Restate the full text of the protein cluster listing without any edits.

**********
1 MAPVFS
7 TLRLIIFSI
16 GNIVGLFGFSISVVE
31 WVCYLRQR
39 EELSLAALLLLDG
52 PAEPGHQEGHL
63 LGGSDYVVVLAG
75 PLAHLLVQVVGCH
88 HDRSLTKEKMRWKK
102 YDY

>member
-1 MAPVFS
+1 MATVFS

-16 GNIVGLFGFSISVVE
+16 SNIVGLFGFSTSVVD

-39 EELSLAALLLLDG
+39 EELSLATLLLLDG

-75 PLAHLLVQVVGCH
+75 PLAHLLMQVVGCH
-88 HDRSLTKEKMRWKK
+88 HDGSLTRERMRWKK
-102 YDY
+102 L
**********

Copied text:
1 MAPVFS
7 TLRLIIFSI
16 GNIVGLFGFSISVVE
31 WVCYLRQR
39 EELSLAALLLLDG
52 PAEPGHQEGHL
63 LGGSDYVVVLAG
75 PLAHLLVQVVGCH
88 HDRSLTKEKMRWKK
102 YDY

>member
-1 MAPVFS
+1 MATVFS

-16 GNIVGLFGFSISVVE
+16 SNIVGLFGFSTSVVD

-39 EELSLAALLLLDG
+39 EELSLATLLLLDG

-75 PLAHLLVQVVGCH
+75 PLAHLLMQVVGCH
-88 HDRSLTKEKMRWKK
+88 HDGSLTRERMRWKK
-102 YDY
+102 L